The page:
Abnormal visual experience during a sensitive period of development disrupts neuronal circuitry in the visual cortex and results in abnormal spatial vision or amblyopia. Here we examined whether playing video games can induce plasticity in the visual system of adults with amblyopia. Specifically 20 adults with amblyopia (age 15–61 y; visual acuity: 20/25–20/480, with no manifest ocular disease or nystagmus) were recruited and allocated into three intervention groups: action videogame group (n = 10), non-action videogame group (n = 3), and crossover control group (n = 7). Our experiments show that playing video games (both action and non-action games) for a short period of time (40–80 h, 2 h/d) using the amblyopic eye results in a substantial improvement in a wide range of fundamental visual functions, from low-level to high-level, including visual acuity (33%), positional acuity (16%), spatial attention (37%), and stereopsis (54%). Using a cross-over experimental design (first 20 h: occlusion therapy, and the next 40 h: videogame therapy), we can conclude that the improvement cannot be explained simply by eye patching alone. We quantified the limits and the time course of visual plasticity induced by video-game experience. The recovery in visual acuity that we observed is at least 5-fold faster than would be expected from occlusion therapy in childhood amblyopia. We used positional noise and modelling to reveal the neural mechanisms underlying the visual improvements in terms of decreased spatial distortion (7%) and increased processing efficiency (33%). Our study had several limitations: small sample size, lack of randomization, and differences in numbers between groups. A large-scale randomized clinical study is needed to confirm the therapeutic value of video-game treatment in clinical situations. Nonetheless, taken as a pilot study, this work suggests that video-game play may provide important principles for treating amblyopia, and perhaps other cortical dysfunctions.
Trial Registration
ClinicalTrials.gov NCT01223716
Author Summary
Early abnormal visual experience disrupts neuronal circuitry in the brain and results in reduced vision, known as amblyopia or “lazy eye,” the most frequent cause of permanent visual loss in childhood. It is generally believed that adult amblyopia is irreversible beyond the sensitive period of brain development during childhood. In this study, we examine whether playing video games, both action and non-action, has an effect on the vision of adults with amblyopia. We assessed visual acuity (visual resolution), positional acuity (the ability to localize object's relative position), spatial attention (the ability to direct visual attention to various locations in the visual field), and stereoacuity (stereo-vision / 3-D depth perception) in a small group of teenagers and adults. We found that they tended to recover vision much faster than we would have expected from the results of conventional occlusion therapy in childhood amblyopia. Additional experiments and modelling suggest that the improvements are a result of decreasing spatial distortion and increasing information processing efficiency in the amblyopic brain. Thus, video games may include essential elements for active vision training to boost visual performance. Most importantly, our findings suggest that video-game play may provide important principles for treating amblyopia, a suggestion that we are pursuing with larger scale clinical trials.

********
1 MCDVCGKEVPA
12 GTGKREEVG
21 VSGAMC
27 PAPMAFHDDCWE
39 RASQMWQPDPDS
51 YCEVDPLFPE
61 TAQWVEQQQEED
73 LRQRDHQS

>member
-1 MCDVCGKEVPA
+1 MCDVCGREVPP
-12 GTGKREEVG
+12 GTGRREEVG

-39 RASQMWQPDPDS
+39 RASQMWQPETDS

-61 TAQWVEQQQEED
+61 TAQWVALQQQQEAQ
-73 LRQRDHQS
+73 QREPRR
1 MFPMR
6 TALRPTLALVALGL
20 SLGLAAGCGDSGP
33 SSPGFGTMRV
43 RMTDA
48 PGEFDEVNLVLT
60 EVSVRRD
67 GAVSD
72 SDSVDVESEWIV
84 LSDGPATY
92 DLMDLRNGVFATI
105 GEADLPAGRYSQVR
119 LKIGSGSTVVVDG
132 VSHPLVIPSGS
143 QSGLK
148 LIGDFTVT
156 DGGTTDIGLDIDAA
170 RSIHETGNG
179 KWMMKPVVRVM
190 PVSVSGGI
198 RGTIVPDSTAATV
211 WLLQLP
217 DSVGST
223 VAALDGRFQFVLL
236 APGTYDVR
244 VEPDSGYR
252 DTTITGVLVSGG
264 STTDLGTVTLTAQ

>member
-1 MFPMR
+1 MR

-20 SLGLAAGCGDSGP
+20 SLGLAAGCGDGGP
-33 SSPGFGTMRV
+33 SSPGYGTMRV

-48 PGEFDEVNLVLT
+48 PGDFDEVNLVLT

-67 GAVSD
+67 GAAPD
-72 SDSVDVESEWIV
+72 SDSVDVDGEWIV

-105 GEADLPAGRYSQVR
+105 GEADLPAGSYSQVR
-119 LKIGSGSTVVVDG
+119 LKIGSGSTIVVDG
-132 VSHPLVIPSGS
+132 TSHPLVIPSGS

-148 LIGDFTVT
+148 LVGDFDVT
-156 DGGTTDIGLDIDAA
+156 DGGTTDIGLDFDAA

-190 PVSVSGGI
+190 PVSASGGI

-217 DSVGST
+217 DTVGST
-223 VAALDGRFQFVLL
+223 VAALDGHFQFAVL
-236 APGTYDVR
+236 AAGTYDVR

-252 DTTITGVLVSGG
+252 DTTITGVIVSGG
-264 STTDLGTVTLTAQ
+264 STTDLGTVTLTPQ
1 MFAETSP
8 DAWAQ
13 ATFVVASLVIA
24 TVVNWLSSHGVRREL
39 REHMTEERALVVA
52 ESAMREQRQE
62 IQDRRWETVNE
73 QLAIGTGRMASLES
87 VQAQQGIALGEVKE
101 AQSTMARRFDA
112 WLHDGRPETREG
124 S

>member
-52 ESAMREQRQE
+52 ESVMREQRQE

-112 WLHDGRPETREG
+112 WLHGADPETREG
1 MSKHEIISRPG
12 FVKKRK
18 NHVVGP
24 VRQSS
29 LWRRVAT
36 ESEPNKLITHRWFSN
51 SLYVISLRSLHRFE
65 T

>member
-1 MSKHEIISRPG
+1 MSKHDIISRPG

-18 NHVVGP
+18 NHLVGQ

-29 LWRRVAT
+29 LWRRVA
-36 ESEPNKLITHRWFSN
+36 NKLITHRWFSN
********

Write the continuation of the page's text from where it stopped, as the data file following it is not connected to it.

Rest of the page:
doi:10.1371/journal.pbio.1001135
PMCID: PMC3166159  PMID: 21912514
5.  Aging and Visual Counting 
PLoS ONE  2010;5(10):e13434.
Background
Much previous work on how normal aging affects visual enumeration has been focused on the response time required to enumerate, with unlimited stimulus duration. There is a fundamental question, not yet addressed, of how many visual items the aging visual system can enumerate in a “single glance”, without the confounding influence of eye movements.
Methodology/Principal Findings
We recruited 104 observers with normal vision across the age span (age 21–85). They were briefly (200 ms) presented with a number of well- separated black dots against a gray background on a monitor screen, and were asked to judge the number of dots. By limiting the stimulus presentation time, we can determine the maximum number of visual items an observer can correctly enumerate at a criterion level of performance (counting threshold, defined as the number of visual items at which ≈63% correct rate on a psychometric curve), without confounding by eye movements. Our findings reveal a 30% decrease in the mean counting threshold of the oldest group (age 61–85: ∼5 dots) when compared with the youngest groups (age 21–40: 7 dots). Surprisingly, despite decreased counting threshold, on average counting accuracy function (defined as the mean number of dots reported for each number tested) is largely unaffected by age, reflecting that the threshold loss can be primarily attributed to increased random errors. We further expanded this interesting finding to show that both young and old adults tend to over-count small numbers, but older observers over-count more.